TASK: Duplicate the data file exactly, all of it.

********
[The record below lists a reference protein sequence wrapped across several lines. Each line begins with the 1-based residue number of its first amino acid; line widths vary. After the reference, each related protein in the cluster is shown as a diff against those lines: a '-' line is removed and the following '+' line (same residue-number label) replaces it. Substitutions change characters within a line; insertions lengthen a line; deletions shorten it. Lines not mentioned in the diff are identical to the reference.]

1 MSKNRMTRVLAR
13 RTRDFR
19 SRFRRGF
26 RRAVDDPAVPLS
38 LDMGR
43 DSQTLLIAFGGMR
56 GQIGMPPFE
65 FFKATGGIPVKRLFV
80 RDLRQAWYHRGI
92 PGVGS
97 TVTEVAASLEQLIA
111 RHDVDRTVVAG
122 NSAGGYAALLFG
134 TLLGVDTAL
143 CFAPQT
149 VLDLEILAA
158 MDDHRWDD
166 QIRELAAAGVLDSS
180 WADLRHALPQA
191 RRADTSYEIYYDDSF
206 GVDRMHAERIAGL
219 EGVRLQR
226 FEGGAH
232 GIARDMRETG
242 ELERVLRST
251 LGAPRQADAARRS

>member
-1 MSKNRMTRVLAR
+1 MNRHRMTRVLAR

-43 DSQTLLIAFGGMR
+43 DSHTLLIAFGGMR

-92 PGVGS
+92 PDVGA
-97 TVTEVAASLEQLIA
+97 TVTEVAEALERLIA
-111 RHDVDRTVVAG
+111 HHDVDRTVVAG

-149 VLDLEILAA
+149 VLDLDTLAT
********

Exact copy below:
[The record below lists a reference protein sequence wrapped across several lines. Each line begins with the 1-based residue number of its first amino acid; line widths vary. After the reference, each related protein in the cluster is shown as a diff against those lines: a '-' line is removed and the following '+' line (same residue-number label) replaces it. Substitutions change characters within a line; insertions lengthen a line; deletions shorten it. Lines not mentioned in the diff are identical to the reference.]

1 MSKNRMTRVLAR
13 RTRDFR
19 SRFRRGF
26 RRAVDDPAVPLS
38 LDMGR
43 DSQTLLIAFGGMR
56 GQIGMPPFE
65 FFKATGGIPVKRLFV
80 RDLRQAWYHRGI
92 PGVGS
97 TVTEVAASLEQLIA
111 RHDVDRTVVAG
122 NSAGGYAALLFG
134 TLLGVDTAL
143 CFAPQT
149 VLDLEILAA
158 MDDHRWDD
166 QIRELAAAGVLDSS
180 WADLRHALPQA
191 RRADTSYEIYYDDSF
206 GVDRMHAERIAGL
219 EGVRLQR
226 FEGGAH
232 GIARDMRETG
242 ELERVLRST
251 LGAPRQADAARRS

>member
-1 MSKNRMTRVLAR
+1 MNRHRMTRVLAR

-43 DSQTLLIAFGGMR
+43 DSHTLLIAFGGMR

-92 PGVGS
+92 PDVGA
-97 TVTEVAASLEQLIA
+97 TVTEVAEALERLIA
-111 RHDVDRTVVAG
+111 HHDVDRTVVAG

-149 VLDLEILAA
+149 VLDLDTLAT